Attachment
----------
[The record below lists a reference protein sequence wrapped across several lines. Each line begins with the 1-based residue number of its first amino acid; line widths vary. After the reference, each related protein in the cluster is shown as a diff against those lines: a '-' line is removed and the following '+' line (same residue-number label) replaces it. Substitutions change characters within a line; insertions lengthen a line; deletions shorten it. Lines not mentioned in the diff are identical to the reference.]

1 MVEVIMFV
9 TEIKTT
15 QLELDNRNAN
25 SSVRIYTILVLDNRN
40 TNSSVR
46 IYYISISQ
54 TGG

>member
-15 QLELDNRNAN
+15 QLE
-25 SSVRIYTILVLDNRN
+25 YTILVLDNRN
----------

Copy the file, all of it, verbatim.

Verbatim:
[The record below lists a reference protein sequence wrapped across several lines. Each line begins with the 1-based residue number of its first amino acid; line widths vary. After the reference, each related protein in the cluster is shown as a diff against those lines: a '-' line is removed and the following '+' line (same residue-number label) replaces it. Substitutions change characters within a line; insertions lengthen a line; deletions shorten it. Lines not mentioned in the diff are identical to the reference.]

1 MVEVIMFV
9 TEIKTT
15 QLELDNRNAN
25 SSVRIYTILVLDNRN
40 TNSSVR
46 IYYISISQ
54 TGG

>member
-15 QLELDNRNAN
+15 QLE
-25 SSVRIYTILVLDNRN
+25 YTILVLDNRN